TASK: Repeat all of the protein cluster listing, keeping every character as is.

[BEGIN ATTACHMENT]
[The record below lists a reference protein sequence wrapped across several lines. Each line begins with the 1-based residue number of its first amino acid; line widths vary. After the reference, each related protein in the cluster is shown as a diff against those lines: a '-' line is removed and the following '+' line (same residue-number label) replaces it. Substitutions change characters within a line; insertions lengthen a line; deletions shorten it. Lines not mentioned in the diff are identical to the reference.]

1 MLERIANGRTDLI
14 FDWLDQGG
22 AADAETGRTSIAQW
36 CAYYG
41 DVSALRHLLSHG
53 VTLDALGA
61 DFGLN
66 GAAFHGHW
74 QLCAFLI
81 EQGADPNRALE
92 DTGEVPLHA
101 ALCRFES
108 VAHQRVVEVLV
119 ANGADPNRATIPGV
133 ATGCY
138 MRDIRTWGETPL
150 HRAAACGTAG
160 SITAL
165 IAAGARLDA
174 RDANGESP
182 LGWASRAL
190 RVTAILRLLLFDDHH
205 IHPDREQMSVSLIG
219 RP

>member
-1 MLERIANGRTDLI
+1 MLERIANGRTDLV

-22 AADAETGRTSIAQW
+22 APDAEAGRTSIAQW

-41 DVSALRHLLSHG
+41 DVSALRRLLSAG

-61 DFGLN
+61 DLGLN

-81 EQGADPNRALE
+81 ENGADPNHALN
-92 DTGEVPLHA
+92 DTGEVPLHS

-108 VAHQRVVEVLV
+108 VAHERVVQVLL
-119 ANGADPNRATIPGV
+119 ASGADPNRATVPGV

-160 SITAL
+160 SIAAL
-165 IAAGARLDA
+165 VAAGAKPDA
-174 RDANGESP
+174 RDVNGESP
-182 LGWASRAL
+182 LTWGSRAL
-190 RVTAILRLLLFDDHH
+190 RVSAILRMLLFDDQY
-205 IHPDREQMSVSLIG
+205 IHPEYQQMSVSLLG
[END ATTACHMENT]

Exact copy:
[The record below lists a reference protein sequence wrapped across several lines. Each line begins with the 1-based residue number of its first amino acid; line widths vary. After the reference, each related protein in the cluster is shown as a diff against those lines: a '-' line is removed and the following '+' line (same residue-number label) replaces it. Substitutions change characters within a line; insertions lengthen a line; deletions shorten it. Lines not mentioned in the diff are identical to the reference.]

1 MLERIANGRTDLI
14 FDWLDQGG
22 AADAETGRTSIAQW
36 CAYYG
41 DVSALRHLLSHG
53 VTLDALGA
61 DFGLN
66 GAAFHGHW
74 QLCAFLI
81 EQGADPNRALE
92 DTGEVPLHA
101 ALCRFES
108 VAHQRVVEVLV
119 ANGADPNRATIPGV
133 ATGCY
138 MRDIRTWGETPL
150 HRAAACGTAG
160 SITAL
165 IAAGARLDA
174 RDANGESP
182 LGWASRAL
190 RVTAILRLLLFDDHH
205 IHPDREQMSVSLIG
219 RP

>member
-1 MLERIANGRTDLI
+1 MLERIANGRTDLV

-22 AADAETGRTSIAQW
+22 APDAEAGRTSIAQW

-41 DVSALRHLLSHG
+41 DVSALRRLLSAG

-61 DFGLN
+61 DLGLN

-81 EQGADPNRALE
+81 ENGADPNHALN
-92 DTGEVPLHA
+92 DTGEVPLHS

-108 VAHQRVVEVLV
+108 VAHERVVQVLL
-119 ANGADPNRATIPGV
+119 ASGADPNRATVPGV

-160 SITAL
+160 SIAAL
-165 IAAGARLDA
+165 VAAGAKPDA
-174 RDANGESP
+174 RDVNGESP
-182 LGWASRAL
+182 LTWGSRAL
-190 RVTAILRLLLFDDHH
+190 RVSAILRMLLFDDQY
-205 IHPDREQMSVSLIG
+205 IHPEYQQMSVSLLG